'Trump: Impeachment, Removal, or Conviction' class being taught SDSU
Marie Estrada , Brian Shlonsky
8:23 PM, Feb 27, 2018
6:02 PM, Feb 28, 2018
UPDATE (WEDNESDAY): SDSU has issued a statement saying the school will alter the name of the class titled "Trump: Impeachment, Removal, or Conviction?" saying, in part, they realize the title is inconsistent with the course content:
"As a result, the title will be amended to accurately reflect this course offered now and for future offerings of this course.
The course presents an overall framework of impeachment, removal, or criminal investigation of a president and rather than focusing on President Trump, reviews all 19 impeachments in U.S. history. The one-unit, weekend class is not a requirement for graduation and is not paid for by state funds."
Original story follows...
SAN DIEGO (KGTV) - "Trump: Impeachment, Removal, or Conviction?" That's the title of a course offered by the San Diego State University College of Extended Studies.
As you might expect, the course title has drawn attention.
Some conservative groups at SDSU say it’s part of a liberal bias on college campuses - while the University says, the class isn’t about getting the president out of office. The University also stresses, this course is not paid for by taxpayer dollars.
Republicans on campus say - the funding isn't the issue.
“It’s clear what the target message of this course is to me," said Brandon Jones, the chairman of the college republicans at SDSU.
He says when he got the email, he was right away troubled by the class description.
"There’s a clear liberal bias that’s happening all across our nation when it comes to college campuses," Jones said.
Focus will be on the two constitutional grounds: impeachment and removal (25th Amendment), and the possible charges of the independent counsel, the powers of the president, a history of the creation of that office and the comparison of divine right and rule of law leadership, presidential impeachments, including Nixon's de facto impeachment, practically limitless grounds for impeachment, presidential immunity from indictment, and grounds for impeachment, removal, or indictment covering: conflict of interests, foreign emoluments, climate change, racism, religious bias, improper influence, nepotism, and a host of crimes, including conspiracy, false statements, and obstruction of justice.
An article about the class - co-authored by Jones - is gaining national attention.
"The required text for the course is Allan Lichtman's 'The Case for Impeachment,' a book published in response to Donald Trump’s election that advocates for the President’s removal from office," conservative news website Campus Reform wrote in it's article about the class.
10News first heard of the course on Campus Reform's website. In their article, the news organization writes, "San Diego State University is offering a one-credit course next month dedicated exclusively to the topic of removing Donald Trump from office."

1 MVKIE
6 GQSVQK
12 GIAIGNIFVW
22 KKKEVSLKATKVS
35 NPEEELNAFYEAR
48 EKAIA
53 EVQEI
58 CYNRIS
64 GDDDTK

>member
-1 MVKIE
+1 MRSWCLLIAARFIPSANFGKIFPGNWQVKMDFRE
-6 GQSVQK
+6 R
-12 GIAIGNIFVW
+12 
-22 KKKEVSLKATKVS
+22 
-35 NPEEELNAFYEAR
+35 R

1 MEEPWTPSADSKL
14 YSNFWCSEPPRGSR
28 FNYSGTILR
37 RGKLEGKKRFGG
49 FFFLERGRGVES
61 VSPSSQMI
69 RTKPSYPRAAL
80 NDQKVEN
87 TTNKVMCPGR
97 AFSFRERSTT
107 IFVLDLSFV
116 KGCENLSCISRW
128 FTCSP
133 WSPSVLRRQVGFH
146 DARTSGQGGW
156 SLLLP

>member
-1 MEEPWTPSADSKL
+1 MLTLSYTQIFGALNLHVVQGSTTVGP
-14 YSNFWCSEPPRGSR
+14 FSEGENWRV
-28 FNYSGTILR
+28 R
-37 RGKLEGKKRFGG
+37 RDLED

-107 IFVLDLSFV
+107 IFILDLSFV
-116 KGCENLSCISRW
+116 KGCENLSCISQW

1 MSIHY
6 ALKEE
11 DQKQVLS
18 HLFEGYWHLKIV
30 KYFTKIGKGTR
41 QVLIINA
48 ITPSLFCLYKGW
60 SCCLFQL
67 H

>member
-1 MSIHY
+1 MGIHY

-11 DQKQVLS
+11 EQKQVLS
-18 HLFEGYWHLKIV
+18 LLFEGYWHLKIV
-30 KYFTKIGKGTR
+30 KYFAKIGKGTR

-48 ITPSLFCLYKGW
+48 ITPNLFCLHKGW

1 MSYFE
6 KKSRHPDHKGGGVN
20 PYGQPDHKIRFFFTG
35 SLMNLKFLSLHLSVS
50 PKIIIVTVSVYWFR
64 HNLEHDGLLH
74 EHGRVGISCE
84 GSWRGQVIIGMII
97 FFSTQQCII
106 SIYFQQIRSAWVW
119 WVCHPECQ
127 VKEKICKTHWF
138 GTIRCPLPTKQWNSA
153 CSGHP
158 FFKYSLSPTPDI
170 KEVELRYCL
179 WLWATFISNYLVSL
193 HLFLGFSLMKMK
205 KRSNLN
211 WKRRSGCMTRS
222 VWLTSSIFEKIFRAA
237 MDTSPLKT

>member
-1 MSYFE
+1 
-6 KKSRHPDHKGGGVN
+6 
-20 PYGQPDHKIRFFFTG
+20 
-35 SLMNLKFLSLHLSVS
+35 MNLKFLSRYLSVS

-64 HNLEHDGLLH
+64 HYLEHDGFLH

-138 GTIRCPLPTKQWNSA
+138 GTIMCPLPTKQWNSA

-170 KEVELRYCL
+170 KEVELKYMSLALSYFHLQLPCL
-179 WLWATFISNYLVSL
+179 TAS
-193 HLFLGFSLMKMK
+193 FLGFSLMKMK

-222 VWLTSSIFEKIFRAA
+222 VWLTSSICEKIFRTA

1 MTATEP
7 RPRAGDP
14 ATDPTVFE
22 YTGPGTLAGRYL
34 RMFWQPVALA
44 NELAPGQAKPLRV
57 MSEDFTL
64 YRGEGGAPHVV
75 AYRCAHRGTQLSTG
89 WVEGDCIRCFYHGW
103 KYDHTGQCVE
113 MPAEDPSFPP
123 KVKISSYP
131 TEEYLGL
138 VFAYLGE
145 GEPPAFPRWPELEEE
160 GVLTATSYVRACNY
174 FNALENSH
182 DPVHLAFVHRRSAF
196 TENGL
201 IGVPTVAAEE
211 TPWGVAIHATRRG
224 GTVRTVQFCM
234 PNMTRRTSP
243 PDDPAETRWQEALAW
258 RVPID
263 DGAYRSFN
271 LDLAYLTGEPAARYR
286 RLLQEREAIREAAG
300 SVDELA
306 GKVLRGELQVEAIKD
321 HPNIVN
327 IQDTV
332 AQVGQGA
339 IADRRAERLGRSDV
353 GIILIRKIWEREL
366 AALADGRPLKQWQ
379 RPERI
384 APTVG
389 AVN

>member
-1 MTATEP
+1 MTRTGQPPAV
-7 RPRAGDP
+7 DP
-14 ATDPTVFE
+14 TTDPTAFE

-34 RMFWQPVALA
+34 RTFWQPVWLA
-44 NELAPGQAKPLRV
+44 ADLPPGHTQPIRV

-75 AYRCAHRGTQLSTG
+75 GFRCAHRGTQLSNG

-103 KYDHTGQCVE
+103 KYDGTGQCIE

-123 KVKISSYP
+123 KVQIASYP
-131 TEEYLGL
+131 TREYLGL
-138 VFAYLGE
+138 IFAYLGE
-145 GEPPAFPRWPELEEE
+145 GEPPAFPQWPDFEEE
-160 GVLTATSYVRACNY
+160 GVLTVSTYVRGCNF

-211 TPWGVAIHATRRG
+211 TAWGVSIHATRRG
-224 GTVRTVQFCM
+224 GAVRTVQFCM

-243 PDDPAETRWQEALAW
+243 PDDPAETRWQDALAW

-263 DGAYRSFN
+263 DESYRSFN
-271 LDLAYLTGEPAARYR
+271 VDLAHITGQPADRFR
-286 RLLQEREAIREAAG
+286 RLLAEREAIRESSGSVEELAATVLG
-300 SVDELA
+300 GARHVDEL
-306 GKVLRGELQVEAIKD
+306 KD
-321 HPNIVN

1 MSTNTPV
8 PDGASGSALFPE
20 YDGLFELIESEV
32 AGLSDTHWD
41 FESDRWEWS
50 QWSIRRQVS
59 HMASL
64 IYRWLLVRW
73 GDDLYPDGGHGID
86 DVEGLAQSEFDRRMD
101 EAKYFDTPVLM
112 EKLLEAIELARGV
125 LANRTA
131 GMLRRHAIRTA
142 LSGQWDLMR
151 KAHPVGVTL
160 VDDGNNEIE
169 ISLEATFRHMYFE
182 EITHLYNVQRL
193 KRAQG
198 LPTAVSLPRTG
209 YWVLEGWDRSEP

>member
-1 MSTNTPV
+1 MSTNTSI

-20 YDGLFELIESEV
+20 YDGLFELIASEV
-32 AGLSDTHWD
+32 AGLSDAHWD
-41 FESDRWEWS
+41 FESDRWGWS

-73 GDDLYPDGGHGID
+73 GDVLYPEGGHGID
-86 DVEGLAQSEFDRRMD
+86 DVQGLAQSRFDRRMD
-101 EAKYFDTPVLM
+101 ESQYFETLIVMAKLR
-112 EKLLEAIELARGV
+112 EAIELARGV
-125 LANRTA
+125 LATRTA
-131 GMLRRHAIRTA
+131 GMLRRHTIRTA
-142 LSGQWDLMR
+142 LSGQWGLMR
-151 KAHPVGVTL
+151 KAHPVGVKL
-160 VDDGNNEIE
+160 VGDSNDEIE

Jones says that sentiment becomes even more evident when looking at the course’s one required textbook - "The Case for Impeachment" by Allan Lichtman.
We asked SDSU what they thought of the liberal accusations.
"The course presents an overall framework of impeachment, removal, or criminal investigation of a president and rather than focusing on president trump, reviews all 19 impeachments in U.S. History," the school said in a statement to 10News.
Here is the University's full statement:
"The course 'Trump: Impeachment, Removal, or Conviction?' is offered through San Diego State University’s College of Extended Studies and taught by a long-time SDSU faculty member. The course presents an overall framework of impeachment, removal, or criminal investigation of a president and rather than focusing on President Trump, reviews all 19 impeachments in U.S. history.
The one-unit, weekend class is not a requirement for graduation and is not paid for by state funds."
The university emphasized heavily that no taxpayer dollars are going to the class, taught by Professor John Joseph Cleary.
"SDSU’s College of Extended Studies operates as a self-support entity and as such, does not receive any taxpayer funds," the statement concluded. "To reiterate, this course, or any other Extended Studies course is not state funded."
All of that aside, Jones is still concerned about the course at the Cal Sate - which shows a lack of diversity in teaching.
“It’s not necessarily the course content," he said. "It's that there's a clear lack of diversity in thought here at San Diego State University, and what’s lacking is conservative thoughts.”
There are 39 seats available in the class, which is offered through the criminal justice program. Enrollment ends this Friday, March 2.